An Object has the Force of a Character: Nimy Bridge

Nimy Bridge over the Mons-Conde Canal

Nimy Bridge over the Mons-Conde Canal

Sometimes a place or an object can have the force of a character in a novel or story. Consider novels whose title is the name of a place. Cold Mountain by Charles Frazier, the Malabar Hills in F.M. Forester’s A Passage to India. Sites in Dublin in James Joyce’s Ulysses.

So it is that Nimy Bridge, that crosses the Mons-Conde Canal, and the canal itself, almost has the role of a character in The Angel of Mons. The bridge was the place of greatest vulnerability and, at the same time, the point in greatest need of defense by the British on the first day of battle. It was understood that the Germans would at some time in the long day’s battle breech the defense of Nimy Bridge, and make its way into the city of Mons. The longer the bridge could be held, the better would be the prospects of an orderly retreat for the BEF who fought that day.posed picture soldiers nimy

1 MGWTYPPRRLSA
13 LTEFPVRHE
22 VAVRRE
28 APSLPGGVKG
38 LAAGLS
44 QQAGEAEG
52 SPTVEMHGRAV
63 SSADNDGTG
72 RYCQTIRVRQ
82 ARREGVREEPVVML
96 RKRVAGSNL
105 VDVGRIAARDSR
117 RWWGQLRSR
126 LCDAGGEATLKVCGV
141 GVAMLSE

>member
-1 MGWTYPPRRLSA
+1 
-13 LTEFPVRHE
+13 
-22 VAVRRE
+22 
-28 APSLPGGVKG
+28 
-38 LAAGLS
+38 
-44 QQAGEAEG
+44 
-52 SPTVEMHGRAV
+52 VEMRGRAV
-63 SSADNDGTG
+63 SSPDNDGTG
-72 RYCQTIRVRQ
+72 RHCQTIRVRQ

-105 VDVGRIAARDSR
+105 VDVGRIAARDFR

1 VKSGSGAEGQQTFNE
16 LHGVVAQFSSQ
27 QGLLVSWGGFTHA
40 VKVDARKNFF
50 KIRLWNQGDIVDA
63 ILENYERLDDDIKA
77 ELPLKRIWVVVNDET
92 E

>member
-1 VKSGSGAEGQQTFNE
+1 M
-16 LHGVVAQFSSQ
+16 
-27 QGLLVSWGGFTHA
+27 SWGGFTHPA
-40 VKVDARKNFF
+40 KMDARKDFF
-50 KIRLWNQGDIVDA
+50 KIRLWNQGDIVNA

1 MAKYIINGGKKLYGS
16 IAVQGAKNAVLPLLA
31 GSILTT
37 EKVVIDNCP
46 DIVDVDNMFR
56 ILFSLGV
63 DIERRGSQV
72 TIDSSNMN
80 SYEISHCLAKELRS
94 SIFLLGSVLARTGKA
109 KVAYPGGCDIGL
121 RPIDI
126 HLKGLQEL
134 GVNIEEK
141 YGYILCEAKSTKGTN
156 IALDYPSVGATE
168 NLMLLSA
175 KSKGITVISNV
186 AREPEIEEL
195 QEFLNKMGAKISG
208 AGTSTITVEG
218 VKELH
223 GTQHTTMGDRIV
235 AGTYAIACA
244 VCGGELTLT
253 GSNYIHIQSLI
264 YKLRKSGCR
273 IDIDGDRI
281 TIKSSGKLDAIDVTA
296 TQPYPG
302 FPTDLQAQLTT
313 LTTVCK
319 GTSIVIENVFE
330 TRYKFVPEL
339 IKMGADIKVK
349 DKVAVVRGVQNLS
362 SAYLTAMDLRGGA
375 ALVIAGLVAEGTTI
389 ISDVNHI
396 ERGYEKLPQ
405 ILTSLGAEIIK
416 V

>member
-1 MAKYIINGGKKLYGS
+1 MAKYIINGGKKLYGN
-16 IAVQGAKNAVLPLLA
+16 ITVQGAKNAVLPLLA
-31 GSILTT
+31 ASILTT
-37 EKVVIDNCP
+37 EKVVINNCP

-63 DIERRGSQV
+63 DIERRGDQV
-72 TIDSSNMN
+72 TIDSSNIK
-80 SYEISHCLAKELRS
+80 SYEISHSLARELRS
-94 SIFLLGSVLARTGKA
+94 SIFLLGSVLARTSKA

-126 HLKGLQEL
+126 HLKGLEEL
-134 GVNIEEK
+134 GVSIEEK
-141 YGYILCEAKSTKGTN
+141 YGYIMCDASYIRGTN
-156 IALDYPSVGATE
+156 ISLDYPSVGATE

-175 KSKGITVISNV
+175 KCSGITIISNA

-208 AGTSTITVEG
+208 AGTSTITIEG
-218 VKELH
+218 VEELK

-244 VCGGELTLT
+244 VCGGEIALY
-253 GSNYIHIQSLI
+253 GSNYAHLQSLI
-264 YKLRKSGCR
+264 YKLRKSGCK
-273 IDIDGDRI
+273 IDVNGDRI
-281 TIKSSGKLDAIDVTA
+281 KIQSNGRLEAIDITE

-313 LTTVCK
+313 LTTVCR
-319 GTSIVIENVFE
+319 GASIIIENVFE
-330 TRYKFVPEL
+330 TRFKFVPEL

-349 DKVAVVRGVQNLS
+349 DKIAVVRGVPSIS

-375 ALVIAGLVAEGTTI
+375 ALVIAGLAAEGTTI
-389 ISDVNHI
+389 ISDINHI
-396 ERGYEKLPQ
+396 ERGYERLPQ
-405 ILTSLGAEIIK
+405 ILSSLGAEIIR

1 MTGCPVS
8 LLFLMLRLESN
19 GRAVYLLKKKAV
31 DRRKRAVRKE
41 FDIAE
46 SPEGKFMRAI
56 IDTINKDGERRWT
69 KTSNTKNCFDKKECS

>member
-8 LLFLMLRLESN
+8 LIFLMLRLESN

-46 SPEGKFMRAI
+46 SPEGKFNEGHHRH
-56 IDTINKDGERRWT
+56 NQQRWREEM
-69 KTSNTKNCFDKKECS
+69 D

It was the task of the Royal Fusiliers, Company “A”, to hold the bridge. The machine gunners and the musketry fought courageously that day. The first two Victoria Crosses awarded in the war went to two soldiers who manned the machine guns—Lieutenant Maurice Dease and Private Sidney Godley. This was the first and the only day that Dease fought. Godley, holding the gun on his own, was taken prisoner by the Germans and spend all the rest of the war in a POW camp.

At the foot of the Nimy Bridge is a memorial plaque commemorating their brave defense and its importance to the battle.

 

The bridge is the first point battlefield tours visit because of its importance. On the one hundredth anniversary f the battle on August 23, 1014 commemorative exercises began there.

What places strike you as being of great significance in novels, stories, poems, or plays and rise to the standing of characters?

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